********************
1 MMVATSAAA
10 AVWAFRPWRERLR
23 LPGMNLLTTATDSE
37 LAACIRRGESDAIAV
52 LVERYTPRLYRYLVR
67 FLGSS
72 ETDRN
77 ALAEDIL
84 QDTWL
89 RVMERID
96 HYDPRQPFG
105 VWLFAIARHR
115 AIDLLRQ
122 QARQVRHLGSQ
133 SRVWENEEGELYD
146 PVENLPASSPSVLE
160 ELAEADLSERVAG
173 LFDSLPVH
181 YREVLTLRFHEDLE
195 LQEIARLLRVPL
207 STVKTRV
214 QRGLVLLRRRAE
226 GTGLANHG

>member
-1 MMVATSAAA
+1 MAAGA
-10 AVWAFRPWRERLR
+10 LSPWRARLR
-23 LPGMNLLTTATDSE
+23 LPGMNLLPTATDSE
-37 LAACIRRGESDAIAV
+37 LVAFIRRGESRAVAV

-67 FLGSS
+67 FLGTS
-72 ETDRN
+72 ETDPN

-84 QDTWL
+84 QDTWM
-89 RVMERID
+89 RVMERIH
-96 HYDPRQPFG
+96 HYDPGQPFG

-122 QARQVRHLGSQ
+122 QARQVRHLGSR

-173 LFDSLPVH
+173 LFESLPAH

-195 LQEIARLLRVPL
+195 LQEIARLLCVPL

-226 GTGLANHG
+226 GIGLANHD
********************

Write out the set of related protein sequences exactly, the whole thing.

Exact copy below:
1 MMVATSAAA
10 AVWAFRPWRERLR
23 LPGMNLLTTATDSE
37 LAACIRRGESDAIAV
52 LVERYTPRLYRYLVR
67 FLGSS
72 ETDRN
77 ALAEDIL
84 QDTWL
89 RVMERID
96 HYDPRQPFG
105 VWLFAIARHR
115 AIDLLRQ
122 QARQVRHLGSQ
133 SRVWENEEGELYD
146 PVENLPASSPSVLE
160 ELAEADLSERVAG
173 LFDSLPVH
181 YREVLTLRFHEDLE
195 LQEIARLLRVPL
207 STVKTRV
214 QRGLVLLRRRAE
226 GTGLANHG

>member
-1 MMVATSAAA
+1 MAAGA
-10 AVWAFRPWRERLR
+10 LSPWRARLR
-23 LPGMNLLTTATDSE
+23 LPGMNLLPTATDSE
-37 LAACIRRGESDAIAV
+37 LVAFIRRGESRAVAV

-67 FLGSS
+67 FLGTS
-72 ETDRN
+72 ETDPN

-84 QDTWL
+84 QDTWM
-89 RVMERID
+89 RVMERIH
-96 HYDPRQPFG
+96 HYDPGQPFG

-122 QARQVRHLGSQ
+122 QARQVRHLGSR

-173 LFDSLPVH
+173 LFESLPAH

-195 LQEIARLLRVPL
+195 LQEIARLLCVPL

-226 GTGLANHG
+226 GIGLANHD